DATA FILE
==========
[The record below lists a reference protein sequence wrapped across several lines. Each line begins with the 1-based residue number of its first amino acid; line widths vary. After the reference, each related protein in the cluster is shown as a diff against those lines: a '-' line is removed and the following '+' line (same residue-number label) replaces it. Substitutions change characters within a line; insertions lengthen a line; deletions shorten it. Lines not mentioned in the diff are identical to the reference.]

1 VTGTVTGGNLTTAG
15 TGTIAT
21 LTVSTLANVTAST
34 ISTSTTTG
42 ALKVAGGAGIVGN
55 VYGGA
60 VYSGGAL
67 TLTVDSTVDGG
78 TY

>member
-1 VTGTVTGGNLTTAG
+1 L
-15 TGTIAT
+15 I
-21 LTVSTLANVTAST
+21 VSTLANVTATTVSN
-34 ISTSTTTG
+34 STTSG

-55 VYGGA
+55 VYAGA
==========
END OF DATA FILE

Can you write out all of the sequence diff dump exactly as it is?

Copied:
[The record below lists a reference protein sequence wrapped across several lines. Each line begins with the 1-based residue number of its first amino acid; line widths vary. After the reference, each related protein in the cluster is shown as a diff against those lines: a '-' line is removed and the following '+' line (same residue-number label) replaces it. Substitutions change characters within a line; insertions lengthen a line; deletions shorten it. Lines not mentioned in the diff are identical to the reference.]

1 VTGTVTGGNLTTAG
15 TGTIAT
21 LTVSTLANVTAST
34 ISTSTTTG
42 ALKVAGGAGIVGN
55 VYGGA
60 VYSGGAL
67 TLTVDSTVDGG
78 TY

>member
-1 VTGTVTGGNLTTAG
+1 L
-15 TGTIAT
+15 I
-21 LTVSTLANVTAST
+21 VSTLANVTATTVSN
-34 ISTSTTTG
+34 STTSG

-55 VYGGA
+55 VYAGA